"To announce that there must be no criticism of the president, or that we are to stand by the president, right or wrong, is not only unpatriotic and servile, but is morally treasonable to the American public." -- Theodore Roosevelt


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Sunday, December 19, 2010

Violence Erupts in Belarus Following Election and Alleged Voter Fraud


Presidential candidate Vladimir Neklyayev being carried away

"Thousands of opposition supporters in Belarus tried to storm the main government building to protest what they claim was large-scale vote-rigging in Sunday's presidential election, but they were driven back and beaten by riot police.

"Dozens of protesters were injured in clashes with the police, left bruised and bloody after being beaten with clubs. An Associated Press reporter at the scene also was struck on the head, back and arm.

"Up to 40,000 opposition activists rallied in central Minsk to call for longtime authoritarian leader Alexander Lukashenko to step down. It was the largest opposition rally since mass street protests against Lukashenko in 1996, but it was over within hours. By late Sunday, police had cleared Independence Square of all demonstrators.

"Protesters broke windows and glass doors of the government building, which also houses the Central Election Commission, but they were repelled by riot police waiting inside. Hundreds more riot police and Interior Ministry troops then arrived in trucks and sent most of the demonstrators fleeing. Some tried to hide in the courtyards of nearby apartment buildings, but were bludgeoned by troops waiting inside the courtyards.

[...]

"Leading opposition candidate Vladimir Neklyayev was beaten by riot police while leading a few hundred of his supporters to the demonstration and was taken by ambulance to a hospital, according to his wife. His left eye was bruised, his nose was bleeding and he was nauseous and unable to speak, Olga Neklyayeva told the Associated Press.

"Another opposition candidate, Vitaly Rymashevsky, was beaten in clashes with riot police by the government building. He claimed that the people who attempted to storm the building were police acting as demonstrators and that he was attacked when he tried to stop them.

"After the polls closed, thousands of opposition activists converged as planned on October Square, but most of the square had been flooded to make an ice skating rink and pop music boomed from loudspeakers.

"The protesters then set off along the main avenue toward Independence Square, where the main government building is located.

"The demonstrators shouted 'leave' to Lukashenko, who has led Belarus since 1994 in a heavy-handed regime that is often characterized as the last dictatorship in Europe.

[...]

"Russia and the European Union are closely monitoring the election, having offered major economic inducements to tilt Belarus in their direction.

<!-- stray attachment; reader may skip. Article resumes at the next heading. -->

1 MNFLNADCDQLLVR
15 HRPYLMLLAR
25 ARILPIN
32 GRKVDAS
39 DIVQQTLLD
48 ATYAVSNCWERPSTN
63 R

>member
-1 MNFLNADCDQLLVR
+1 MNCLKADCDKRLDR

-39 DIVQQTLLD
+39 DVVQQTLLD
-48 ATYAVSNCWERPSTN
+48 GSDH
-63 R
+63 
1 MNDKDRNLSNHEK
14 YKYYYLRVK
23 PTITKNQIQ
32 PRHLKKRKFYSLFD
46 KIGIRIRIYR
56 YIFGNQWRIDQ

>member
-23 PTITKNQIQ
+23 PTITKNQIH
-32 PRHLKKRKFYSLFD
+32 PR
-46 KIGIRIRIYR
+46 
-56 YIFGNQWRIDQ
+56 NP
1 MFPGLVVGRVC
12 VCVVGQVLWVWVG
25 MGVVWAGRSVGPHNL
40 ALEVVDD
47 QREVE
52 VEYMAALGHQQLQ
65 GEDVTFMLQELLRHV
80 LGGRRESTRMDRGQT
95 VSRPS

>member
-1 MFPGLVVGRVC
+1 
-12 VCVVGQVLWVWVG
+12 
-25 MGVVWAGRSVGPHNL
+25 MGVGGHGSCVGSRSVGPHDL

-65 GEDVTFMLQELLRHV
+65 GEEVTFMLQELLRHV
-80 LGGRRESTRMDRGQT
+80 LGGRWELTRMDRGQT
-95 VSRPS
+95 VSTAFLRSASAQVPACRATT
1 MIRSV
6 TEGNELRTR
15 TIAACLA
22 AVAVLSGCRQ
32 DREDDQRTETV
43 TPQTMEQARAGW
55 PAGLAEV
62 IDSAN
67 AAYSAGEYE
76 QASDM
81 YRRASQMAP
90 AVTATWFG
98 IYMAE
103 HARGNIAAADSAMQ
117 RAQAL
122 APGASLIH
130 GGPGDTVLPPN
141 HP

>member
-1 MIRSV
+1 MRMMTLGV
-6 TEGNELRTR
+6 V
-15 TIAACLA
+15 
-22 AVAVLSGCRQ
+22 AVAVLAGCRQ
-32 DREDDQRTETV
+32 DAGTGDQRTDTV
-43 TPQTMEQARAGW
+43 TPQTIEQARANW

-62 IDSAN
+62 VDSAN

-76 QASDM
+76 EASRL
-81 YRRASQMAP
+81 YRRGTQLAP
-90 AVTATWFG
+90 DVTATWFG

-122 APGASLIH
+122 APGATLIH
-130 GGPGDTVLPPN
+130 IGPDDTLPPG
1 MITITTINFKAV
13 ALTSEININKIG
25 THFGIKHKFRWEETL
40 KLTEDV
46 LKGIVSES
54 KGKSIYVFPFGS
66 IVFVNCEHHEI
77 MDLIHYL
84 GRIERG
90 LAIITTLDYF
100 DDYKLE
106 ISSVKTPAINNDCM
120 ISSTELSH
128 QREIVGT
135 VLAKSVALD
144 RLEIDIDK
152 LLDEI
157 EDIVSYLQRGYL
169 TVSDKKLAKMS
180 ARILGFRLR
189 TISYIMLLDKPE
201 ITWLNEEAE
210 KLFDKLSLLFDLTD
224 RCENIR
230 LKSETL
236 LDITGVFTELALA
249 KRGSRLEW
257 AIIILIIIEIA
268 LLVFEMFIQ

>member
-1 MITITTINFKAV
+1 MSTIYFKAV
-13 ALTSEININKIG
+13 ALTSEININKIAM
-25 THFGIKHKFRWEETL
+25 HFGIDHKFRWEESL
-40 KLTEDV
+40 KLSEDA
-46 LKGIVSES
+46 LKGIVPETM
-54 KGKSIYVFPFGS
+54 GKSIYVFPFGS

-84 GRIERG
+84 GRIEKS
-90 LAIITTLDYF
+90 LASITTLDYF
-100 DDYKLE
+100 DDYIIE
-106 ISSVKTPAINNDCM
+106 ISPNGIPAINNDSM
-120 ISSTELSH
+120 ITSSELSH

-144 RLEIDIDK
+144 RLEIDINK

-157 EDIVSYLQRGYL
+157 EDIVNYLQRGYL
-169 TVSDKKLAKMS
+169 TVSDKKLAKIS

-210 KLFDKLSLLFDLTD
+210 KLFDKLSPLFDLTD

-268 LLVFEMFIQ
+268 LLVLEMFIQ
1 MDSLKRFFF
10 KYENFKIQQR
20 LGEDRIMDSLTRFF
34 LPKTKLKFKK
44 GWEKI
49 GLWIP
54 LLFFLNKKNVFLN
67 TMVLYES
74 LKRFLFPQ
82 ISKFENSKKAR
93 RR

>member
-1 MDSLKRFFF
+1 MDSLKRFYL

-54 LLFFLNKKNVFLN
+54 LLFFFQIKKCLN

"Signs that Lukashenko is leaning toward the West would be a moral victory for countries that have long criticized his harsh rule and worried about his connections with vehemently anti-West regimes. For Russia, a return to the fold would bolster Moscow's desire to remain the power-broker in former Soviet regions.

"In casting his ballot, Lukashenko expressed confidence that he would win a fourth term. He denounced the planned opposition rally as being led by 'bandits and saboteurs' and proclaimed that it would not take place.

[...]

"Nearly a quarter of the 7 million registered voters went to the polls in five days of early voting last week, according to the Central Election Commission. The opposition and election observers say early voting allows for ballot stuffing as boxes are poorly guarded and voting precincts are poorly monitored.

"Lukashenko, a 56-year-old former collective firm manager, maintains a quasi-Soviet state in the country of 10 million, allowing no independent broadcast media, stifling dissent and keeping about 80 percent of the industry under state control.

"Although once seen as almost a lapdog of Russia, Lukashenko in recent years has quarreled intensively with the Kremlin as Russia raised prices for the below-market gas and oil on which Belarus' economy depends.

"However, his tone changed this month after Russia agreed to drop tariffs for oil exported to Belarus — a concession worth an estimated $4 billion a year.

"But Lukashenko also is working to curry favor with the West, which has harshly criticized his years of human rights abuses and repressive politics. Last week, he called for improved ties with the U.S., which in previous years he had cast as an enemy.

[...]

"Lukashenko faced nine other candidates, who were uncharacteristically allotted time for debates on state TV and radio and whose campaign rallies have met less official obstruction than in previous elections.

"A candidate needs to get half the total votes in order to win in the first round; the large number of challengers appears to make that unachievable for any of them, but a combined strong performance could deny Lukashenko an outright victory. The opposition claims that a first-round victory for the president could only come through fraud."

I know very little about Belarusian politics, so I can't comment too much on this. It could be interesting to observe how this develops, though.

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